Obama is getting closer to the reset that will be necessary to get the country back on track but still has some substantial progress to make.
Last night was by far President Obama’s best State of the Union speech. As you would expect, this is not everyone’s view. Governor Romney called it “detached” from reality. Michael Gerson said, “Obama’s reelection was the unifying theme of last night’s speech.” Dana Milbank said, “Obama’s speech was flat.” The Wall Street Journal saw it as a populist pitch.
I thought it was well structured, set the right tone, and began to provide an actual vision of the economy of the future. (There is a “but ….” coming.) I’m not surprised that the speech was seen by many as a reelection pitch: that’s how State of the Union speeches in the last year of a president’s first term are always perceived. I thought he kept the populism within normal boundaries and that his economics and jobs focus was exactly right.
However, I want to comment further on narrative, tone, and vision. This is where the “buts” creep in.
First, narrative. It is maddening to see the president take up the economy and jobs narrative so effectively when he basically gave up that story two and a half years ago, switched to health care for a year with a bit of cap and trade mixed in, and completely lost control of the political narrative. In any case, part of the reset he has to go through when/if he wins reelection is a realization that the only way to communicate to a huge continental nation what your administration is about is to maintain consistency in what you tell the American people. This year and next term have to be about growth and jobs.
Second, tone. The president’s focus on “the mission,” on doing this together, was exactly right and presents a stark contrast with the current tone of the Republican primaries. It is hard to imagine anything much more negative and divisive than the combined messages of Governor Romney and Speaker Gingrich. Their obvious lack of regard for each other, undisguised contempt for the President, and pessimism about America have come across as their core joint message. If they keep this up through the election, President Obama will win far and away.
But while the president’s tone is exactly right, that tone is not where his base is. And so long as the president stays anchored to the mood of his base, he will find it next to impossible to govern a divided nation effectively. This is not an abstract point: for example, it’s fun to bring out Warren Buffett’s assistant. But the reality is that the president can choose to have a debating point about the tax system’s marginal rates or he can choose to have a better tax system that is more progressive, yields more revenue, and leads to more growth. But he cannot have both. The president, understandably, aimed his rhetoric mostly at the right, but he has just as big a task convincing his left to come on board this “we are all in this together” platform.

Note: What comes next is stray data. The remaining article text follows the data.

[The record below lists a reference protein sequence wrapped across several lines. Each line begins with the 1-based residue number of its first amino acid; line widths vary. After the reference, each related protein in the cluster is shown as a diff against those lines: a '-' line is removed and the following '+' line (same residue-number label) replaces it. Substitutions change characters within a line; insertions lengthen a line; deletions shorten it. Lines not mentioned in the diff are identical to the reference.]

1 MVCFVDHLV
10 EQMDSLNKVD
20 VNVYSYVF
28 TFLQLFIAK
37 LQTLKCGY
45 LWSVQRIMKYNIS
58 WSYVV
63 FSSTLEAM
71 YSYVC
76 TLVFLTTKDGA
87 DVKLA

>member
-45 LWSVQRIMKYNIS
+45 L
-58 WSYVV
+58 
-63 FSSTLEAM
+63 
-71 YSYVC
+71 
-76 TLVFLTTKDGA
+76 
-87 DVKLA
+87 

Third, vision. The spirit of the president’s economic vision seems about right, but the particulars often seem “off” and there isn’t yet a policy vision that will get here to there. The president’s manufacturing economy vision at times feels like the return of the 1950s. But that highly temporary moment in time is never coming back. And there isn’t a cabal of corporations moving jobs overseas just for meanness. For a real picture of how tough the manufacturing and manufacturing employment environment is, read Adam Davidson’s article “Making it in America” in this month’s Atlantic or the short book by Brynjolfsson and McAfee, The Race Against the Machine.
The president outlined a useful but small set of policy steps. But if he is truly going to focus on growth, jobs, and opportunity, then he will have to reach much, much further, be willing to move in very new directions, and consider putting together very different coalitions — coalitions reflecting the radical center much more than the increasingly irrelevant right or left of American politics.
President Obama will run on the themes annunciated in this speech. I suspect he’ll win. But I hope that the speech really was the beginning of a substantial rethink of where he will go in a second term.
Roosevelt Institute Senior Fellow Bo Cutter is formerly a managing partner of Warburg Pincus, a major global private equity firm. Recently, he served as the leader of President Obama’s Office of Management and Budget (OMB) transition team. He has also served in senior roles in the White Houses of two Democratic presidents.